This Texas children’s book author is making math fun with infographics

“Charts, maps and graphs can tell stories through information and also through life experience. It’s a different form of expressing ourselves, and it’s a different form of communication.”

By Laura RiceSeptember 26, 2023 3:42 pm, , , ,

Lalena Fisher wasn’t a kid who loved math.

“But I loved drawing and I loved organizing things,” she says.

That led to a discovery the helped grow her appreciation of the subject.

“I found that with charts and graphs, I could draw and organize things and even use numbers,” Fisher says.

Patricia Lim/Texas Standard

She grew up to use those skills in creating information graphics for the Houston Chronicle and The New York Times. She also kept developing her drawing and worked in animation for programs such as “Blue’s Clues.” Her latest endeavor brings all those interests together.

“It occurred to me to try an experiment: Could charts be used to tell a children’s story?” Fisher says.

The answer to that question is her debut book: “Friends Beyond Measure: A Story Told with Infographics.”

Fisher says the book will work for kids at different levels.

“There really aren’t that many words to the main story,” she says. “I think a younger child could enjoy the story and then a slightly older child would enjoy, like I did Richard Scarry’s books, looking at all the little details and funny pictures.”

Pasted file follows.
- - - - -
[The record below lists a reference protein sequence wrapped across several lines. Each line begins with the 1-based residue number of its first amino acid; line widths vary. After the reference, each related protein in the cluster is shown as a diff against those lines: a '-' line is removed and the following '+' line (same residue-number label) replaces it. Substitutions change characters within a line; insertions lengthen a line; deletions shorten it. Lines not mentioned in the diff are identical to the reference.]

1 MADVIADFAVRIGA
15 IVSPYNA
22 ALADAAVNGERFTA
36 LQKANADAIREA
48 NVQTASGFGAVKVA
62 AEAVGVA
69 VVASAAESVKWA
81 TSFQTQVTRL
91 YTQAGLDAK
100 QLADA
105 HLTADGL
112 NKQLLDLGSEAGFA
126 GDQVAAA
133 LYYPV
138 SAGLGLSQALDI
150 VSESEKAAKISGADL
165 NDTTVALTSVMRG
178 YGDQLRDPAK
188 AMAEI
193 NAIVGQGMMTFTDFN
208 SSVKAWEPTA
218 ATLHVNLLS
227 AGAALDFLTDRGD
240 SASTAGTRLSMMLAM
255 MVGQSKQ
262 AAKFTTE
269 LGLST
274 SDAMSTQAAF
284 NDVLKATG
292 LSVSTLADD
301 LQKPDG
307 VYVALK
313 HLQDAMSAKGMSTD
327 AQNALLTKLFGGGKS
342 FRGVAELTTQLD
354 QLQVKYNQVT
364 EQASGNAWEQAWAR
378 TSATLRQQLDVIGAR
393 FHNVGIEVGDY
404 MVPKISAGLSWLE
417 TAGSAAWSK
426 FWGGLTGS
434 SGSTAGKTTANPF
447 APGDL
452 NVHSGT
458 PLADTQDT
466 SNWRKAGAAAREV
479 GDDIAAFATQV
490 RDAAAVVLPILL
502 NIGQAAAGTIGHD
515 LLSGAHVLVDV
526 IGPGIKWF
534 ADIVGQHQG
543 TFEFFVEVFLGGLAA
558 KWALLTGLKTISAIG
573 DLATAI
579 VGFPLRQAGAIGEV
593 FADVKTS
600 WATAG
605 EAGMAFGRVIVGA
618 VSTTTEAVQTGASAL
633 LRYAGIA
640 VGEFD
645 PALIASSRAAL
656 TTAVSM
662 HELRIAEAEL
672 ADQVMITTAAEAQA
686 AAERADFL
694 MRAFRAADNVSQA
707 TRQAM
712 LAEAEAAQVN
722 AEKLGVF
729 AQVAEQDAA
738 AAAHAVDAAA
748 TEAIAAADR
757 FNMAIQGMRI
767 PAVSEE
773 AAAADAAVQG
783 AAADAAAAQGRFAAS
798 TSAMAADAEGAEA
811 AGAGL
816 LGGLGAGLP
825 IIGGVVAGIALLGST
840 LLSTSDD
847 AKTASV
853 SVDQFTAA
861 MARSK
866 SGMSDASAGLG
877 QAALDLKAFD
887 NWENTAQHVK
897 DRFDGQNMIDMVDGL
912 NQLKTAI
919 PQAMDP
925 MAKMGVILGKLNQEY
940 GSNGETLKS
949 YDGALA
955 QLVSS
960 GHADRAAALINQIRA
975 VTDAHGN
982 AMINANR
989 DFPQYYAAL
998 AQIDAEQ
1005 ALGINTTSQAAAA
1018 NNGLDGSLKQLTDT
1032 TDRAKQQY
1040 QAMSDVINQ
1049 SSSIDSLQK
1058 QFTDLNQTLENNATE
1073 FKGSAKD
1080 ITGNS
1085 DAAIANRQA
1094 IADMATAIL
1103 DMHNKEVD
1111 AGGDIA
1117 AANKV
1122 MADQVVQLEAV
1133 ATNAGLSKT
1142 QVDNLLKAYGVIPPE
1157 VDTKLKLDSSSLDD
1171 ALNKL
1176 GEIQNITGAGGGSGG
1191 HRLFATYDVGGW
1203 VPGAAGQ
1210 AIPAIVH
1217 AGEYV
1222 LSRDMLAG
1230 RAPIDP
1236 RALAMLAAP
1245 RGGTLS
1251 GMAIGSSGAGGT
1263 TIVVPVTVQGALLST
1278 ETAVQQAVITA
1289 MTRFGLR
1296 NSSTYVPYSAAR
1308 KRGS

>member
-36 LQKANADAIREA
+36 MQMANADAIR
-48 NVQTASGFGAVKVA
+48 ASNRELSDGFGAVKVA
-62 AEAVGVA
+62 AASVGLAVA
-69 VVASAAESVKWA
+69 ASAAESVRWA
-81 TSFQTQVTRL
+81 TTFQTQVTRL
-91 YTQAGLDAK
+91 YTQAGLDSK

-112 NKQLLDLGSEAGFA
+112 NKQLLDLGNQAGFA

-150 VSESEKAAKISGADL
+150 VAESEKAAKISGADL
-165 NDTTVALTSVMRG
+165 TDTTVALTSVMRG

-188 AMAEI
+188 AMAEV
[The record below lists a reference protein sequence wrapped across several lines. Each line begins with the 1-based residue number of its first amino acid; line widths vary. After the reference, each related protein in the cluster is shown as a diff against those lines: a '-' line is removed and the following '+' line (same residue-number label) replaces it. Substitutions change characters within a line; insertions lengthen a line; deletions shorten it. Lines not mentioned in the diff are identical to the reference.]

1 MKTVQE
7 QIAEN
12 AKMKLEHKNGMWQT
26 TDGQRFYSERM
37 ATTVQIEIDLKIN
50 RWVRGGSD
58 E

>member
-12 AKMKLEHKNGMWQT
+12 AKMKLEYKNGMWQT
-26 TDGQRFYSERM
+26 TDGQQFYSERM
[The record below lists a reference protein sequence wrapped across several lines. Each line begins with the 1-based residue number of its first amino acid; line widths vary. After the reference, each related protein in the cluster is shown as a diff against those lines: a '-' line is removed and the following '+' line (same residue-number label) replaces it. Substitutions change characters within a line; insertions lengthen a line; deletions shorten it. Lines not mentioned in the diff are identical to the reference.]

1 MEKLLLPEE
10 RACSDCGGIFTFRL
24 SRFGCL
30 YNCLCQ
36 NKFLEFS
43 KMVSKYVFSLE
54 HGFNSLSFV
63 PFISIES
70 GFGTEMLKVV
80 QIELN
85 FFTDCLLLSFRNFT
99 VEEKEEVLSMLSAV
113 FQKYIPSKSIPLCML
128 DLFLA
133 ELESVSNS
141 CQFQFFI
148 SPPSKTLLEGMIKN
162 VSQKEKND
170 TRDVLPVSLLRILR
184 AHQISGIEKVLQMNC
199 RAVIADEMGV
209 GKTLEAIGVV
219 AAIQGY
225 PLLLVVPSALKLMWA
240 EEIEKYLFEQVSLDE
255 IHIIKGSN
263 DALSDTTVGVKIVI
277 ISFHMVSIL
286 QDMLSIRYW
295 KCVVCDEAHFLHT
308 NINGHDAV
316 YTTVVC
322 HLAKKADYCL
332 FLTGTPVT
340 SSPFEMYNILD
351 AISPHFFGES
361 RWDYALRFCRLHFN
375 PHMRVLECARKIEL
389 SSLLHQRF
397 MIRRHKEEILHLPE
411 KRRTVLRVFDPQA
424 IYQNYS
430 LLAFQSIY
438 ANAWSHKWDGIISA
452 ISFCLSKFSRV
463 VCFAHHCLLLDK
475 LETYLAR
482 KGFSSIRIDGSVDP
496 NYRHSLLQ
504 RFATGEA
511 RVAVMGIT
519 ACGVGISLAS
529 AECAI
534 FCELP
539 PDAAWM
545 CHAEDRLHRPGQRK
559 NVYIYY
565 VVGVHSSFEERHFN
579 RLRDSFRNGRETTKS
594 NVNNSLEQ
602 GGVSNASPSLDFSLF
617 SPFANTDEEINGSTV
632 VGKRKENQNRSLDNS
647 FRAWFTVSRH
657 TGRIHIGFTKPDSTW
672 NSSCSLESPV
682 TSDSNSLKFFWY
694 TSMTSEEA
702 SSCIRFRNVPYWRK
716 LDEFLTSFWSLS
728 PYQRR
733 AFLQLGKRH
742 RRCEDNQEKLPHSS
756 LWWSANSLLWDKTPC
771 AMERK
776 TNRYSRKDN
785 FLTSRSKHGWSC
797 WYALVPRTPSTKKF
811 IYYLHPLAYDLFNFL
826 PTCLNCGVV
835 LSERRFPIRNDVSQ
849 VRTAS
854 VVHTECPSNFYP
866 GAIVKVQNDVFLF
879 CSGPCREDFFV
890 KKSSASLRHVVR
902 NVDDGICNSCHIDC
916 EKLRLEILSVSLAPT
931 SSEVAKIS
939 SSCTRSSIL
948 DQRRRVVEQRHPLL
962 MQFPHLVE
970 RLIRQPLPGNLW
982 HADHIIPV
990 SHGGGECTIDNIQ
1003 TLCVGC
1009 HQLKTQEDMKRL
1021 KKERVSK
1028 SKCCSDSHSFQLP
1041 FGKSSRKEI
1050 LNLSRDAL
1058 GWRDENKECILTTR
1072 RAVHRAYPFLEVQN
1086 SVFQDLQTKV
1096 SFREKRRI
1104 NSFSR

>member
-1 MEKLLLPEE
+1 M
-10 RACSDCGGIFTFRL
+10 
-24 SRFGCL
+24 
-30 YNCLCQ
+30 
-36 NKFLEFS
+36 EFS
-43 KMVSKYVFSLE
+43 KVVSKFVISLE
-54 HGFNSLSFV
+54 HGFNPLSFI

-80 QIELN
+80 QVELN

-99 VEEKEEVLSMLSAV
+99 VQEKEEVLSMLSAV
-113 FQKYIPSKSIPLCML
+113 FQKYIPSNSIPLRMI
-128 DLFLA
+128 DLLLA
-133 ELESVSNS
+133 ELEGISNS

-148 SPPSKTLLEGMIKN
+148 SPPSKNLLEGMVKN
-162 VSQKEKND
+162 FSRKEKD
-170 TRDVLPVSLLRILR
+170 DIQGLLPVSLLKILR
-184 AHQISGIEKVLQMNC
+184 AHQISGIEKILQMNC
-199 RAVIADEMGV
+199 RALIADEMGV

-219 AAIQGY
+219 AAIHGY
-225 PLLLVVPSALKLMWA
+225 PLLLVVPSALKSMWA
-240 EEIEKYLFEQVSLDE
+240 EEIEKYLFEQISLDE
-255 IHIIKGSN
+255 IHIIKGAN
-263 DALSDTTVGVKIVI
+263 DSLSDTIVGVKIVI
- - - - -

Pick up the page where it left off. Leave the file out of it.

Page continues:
The story is about two little girls named Ana and Harwin.

“Ana immediately draws a Venn diagram of what she and her new friend Harwin have in common and what makes them different,” Fisher says. “As their friendship deepens, they play hours and hours and hours together, and Ana makes maps of both of their houses and yards and everything that they do in all the different areas of their house.”

Later, Ana learns Harwin is moving. For this part of the story, Fisher drew on her own experiences of a friend moving on.

I was really excited for her. But of course, I was also sad and a little envious,” she says. “And so I put these feelings into this giant bar chart, multicolored bar chart that Ana flops on top of to show all the different feelings that she has.”

Fisher hopes that kids will enjoy the book – with its playful pencil and marker drawings – but that they’ll also take away bigger lessons about feelings and how to understand and express them.

“To show new ways of enjoying mathematical concepts in a way that I didn’t have when I was a creative kid,” Fisher says.

“Friends Beyond Measure” is on sale now. Keep an eye out for Fisher at events, including one Dec. 9 in San Antonio at the Twig Book Shop during the Pearl Farmers Market.

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